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Adagio Teas
   Features  >  London Theatre Reviews

at the National Theatre (Olivier)


  Rory Kinnear and Clare Higgins/ Ph: Johan Persson

Elsinore in Nicholas Hytner’s full-text, enthralling new production of Hamlet – long promised with the unlikely (to me, at least) casting of Rory Kinnear in the title role – is a modern police state (“Denmark’s a prison”), where we hear the clicking of surveillance cameras during the soliloquies: “Now I am alone” is a false supposition at all times.

So far, so obvious. The best realization I ever saw of this “whispering walls” metaphor in the play was Yuri Lyubimov’s for the Taganka Theatre of Moscow, when the entire action was played around one huge moveable woolly curtain, the arras behind which Polonius expires in the closet scene.

At the National, David Calder’s careerist, lackey-like Polonius – who registers a moment of profound regret on advising his son “to thine own self be true” (he himself never was, obviously) – is stabbed in the neck through a much smaller curtain.

And that curtain is part of a great, anonymous state room in Vicki Mortimer’s superb design that (brilliantly lit by Jon Clark) can be adapted with moving walls to show other parts of the palace, or cleared for the mist-laden battlements and Yorick’s graveyard.

One of Kinnear’s best scenes is set in what appears to be his “den” or attic, where he chills with his music and dives into a trunk-load of literature like a bookish badger when asked what he reads (“words, words, words”). Here, he susses that Rosencrantz and Guildenstern were “sent for” and reveals that he can tell a hawk from a handsaw; he’s not completely stupid, duh.

Kinnear, who’s a fleshy, brilliant character actor (he’s 32, normally looks older) with a nimble wit and a transparent intelligence, makes of the prince a devastated modern royal, visibly churned over by the revelations of his father’s pallid Ghost (beautifully spoken by James Laurenson, who doubles as the Player King) and propelled to the Olivier forestage to unburden his soul; he’s not the most charismatic of Hamlets, but he’s intensely watchful and analytical (his “pale cast of thought” is nothing new) – and funny.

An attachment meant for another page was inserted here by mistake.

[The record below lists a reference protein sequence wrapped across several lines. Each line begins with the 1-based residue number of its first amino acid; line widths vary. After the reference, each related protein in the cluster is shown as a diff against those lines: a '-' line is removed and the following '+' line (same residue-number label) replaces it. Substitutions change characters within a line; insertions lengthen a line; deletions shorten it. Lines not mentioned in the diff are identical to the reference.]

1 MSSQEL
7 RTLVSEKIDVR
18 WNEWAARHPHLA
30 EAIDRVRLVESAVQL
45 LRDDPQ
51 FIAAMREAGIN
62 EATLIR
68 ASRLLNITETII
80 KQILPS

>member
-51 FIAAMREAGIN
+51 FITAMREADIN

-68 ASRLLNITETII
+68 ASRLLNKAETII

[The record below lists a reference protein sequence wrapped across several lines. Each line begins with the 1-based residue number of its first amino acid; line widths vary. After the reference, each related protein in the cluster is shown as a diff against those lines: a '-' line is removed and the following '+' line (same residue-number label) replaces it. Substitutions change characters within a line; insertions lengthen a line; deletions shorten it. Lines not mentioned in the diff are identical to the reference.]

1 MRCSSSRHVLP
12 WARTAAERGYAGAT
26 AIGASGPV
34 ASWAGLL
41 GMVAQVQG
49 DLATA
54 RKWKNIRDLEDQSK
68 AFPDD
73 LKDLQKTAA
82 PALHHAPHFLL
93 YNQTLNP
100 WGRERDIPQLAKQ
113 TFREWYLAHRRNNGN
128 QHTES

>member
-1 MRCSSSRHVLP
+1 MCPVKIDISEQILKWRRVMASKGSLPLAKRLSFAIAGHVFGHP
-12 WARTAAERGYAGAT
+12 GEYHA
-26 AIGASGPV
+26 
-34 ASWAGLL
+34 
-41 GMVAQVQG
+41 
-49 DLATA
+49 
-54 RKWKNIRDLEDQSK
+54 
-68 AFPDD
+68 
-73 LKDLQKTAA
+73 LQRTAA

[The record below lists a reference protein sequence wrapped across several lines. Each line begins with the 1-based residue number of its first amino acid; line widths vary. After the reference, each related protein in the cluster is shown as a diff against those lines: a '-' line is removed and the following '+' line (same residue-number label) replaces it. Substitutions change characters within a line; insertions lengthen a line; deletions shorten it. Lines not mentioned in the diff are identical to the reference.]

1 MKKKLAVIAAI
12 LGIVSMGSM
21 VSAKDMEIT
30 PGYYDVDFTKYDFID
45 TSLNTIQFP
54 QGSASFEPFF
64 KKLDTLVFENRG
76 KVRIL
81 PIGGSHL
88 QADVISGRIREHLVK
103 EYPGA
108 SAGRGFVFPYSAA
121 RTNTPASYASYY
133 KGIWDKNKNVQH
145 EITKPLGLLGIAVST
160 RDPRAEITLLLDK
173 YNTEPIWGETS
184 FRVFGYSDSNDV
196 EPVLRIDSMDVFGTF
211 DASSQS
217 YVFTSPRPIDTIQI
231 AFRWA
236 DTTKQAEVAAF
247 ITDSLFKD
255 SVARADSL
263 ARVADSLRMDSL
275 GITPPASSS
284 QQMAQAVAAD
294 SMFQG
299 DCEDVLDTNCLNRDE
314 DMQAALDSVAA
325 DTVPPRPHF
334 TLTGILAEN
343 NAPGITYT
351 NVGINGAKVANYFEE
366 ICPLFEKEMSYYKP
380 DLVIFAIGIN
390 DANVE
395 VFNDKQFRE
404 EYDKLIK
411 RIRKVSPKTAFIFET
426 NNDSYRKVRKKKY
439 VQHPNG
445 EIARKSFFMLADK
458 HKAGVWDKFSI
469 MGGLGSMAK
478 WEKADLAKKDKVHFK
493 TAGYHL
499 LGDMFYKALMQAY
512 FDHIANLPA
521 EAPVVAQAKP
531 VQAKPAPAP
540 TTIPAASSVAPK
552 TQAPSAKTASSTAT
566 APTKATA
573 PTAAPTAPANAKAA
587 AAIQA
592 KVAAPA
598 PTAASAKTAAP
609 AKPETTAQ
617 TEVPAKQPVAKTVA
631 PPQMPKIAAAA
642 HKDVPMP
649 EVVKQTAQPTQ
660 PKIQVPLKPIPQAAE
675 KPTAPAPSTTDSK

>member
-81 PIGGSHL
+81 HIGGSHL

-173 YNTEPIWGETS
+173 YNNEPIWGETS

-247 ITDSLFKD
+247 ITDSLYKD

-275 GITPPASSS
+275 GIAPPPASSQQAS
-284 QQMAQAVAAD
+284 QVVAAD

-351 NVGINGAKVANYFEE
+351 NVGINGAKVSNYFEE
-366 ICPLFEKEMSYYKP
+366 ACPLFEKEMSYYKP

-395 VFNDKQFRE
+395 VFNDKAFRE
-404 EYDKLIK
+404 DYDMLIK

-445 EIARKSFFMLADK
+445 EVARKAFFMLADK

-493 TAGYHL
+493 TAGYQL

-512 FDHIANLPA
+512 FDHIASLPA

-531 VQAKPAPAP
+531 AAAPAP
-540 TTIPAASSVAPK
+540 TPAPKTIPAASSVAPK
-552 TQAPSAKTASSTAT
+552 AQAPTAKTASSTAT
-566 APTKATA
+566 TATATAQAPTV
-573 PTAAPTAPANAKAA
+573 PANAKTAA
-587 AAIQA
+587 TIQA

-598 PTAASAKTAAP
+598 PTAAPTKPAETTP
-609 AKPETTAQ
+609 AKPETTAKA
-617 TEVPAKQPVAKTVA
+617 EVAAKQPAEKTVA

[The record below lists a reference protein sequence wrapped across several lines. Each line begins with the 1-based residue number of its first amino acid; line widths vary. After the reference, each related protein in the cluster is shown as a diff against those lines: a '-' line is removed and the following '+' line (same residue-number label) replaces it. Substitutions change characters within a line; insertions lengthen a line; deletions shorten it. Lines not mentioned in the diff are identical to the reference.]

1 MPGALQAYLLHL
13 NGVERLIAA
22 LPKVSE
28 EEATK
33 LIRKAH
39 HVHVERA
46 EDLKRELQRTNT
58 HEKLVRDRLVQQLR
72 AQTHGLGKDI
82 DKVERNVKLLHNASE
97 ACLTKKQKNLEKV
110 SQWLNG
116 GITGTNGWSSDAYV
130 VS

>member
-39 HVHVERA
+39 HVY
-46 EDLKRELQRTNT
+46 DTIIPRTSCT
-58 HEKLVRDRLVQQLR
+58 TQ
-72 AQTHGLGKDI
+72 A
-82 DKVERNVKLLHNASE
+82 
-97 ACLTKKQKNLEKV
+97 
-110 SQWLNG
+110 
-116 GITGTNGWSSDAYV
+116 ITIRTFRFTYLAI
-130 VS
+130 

Three things about him stand out: It really rankles that he can’t return to Wittenberg; he really does decide to become “mad”; and you really do believe that once, “pre-madness,” he did love Ophelia (though that must have been when Ruth Negga’s girlish, doll-like rebel was about 10; there’s not much sex going on in this production). He has a different face for all comers – savage with his mother, tolerant with Polonius, confused with Ophelia, relaxed with old friends, and Horatio.

Some random illustrative notes: Sent to England, Kinnear mutters “oh, good” and exits, sarcastically, on a hornpipe; Patrick Malahide’s parchment-voiced Putin lookalike of a Claudius is memorably struck with guilt on his “harlot’s cheek” aside; Ophelia’s plants and herbs are wrapped in paper in her supermarket trolley like market gifts; Osric’s “bonnet” is a peaked military cap; the ambassador to Norway, Cornelius, is now Cornelia in a grey skirt; there’s no second gravedigger; there’s a film crew on hand for court announcements and the “play” scene.

It’s regrettable that the invading prince Fortinbras is so unimpressively played by Jake Fairbrother, and that the avenging Laertes is a bit of a dunderhead according to Alex Lanipekun. Otherwise, Clare Higgins is a splendidly vampish and steadily ruined Gertrude, clutching her whisky bottle, and Giles Terera an attentive if under-characterised Horatio. But then Horatio is as blank a sheet of paper as Hamlet – until the actor sets his stamp upon him. And Kinnear’s certainly done that.


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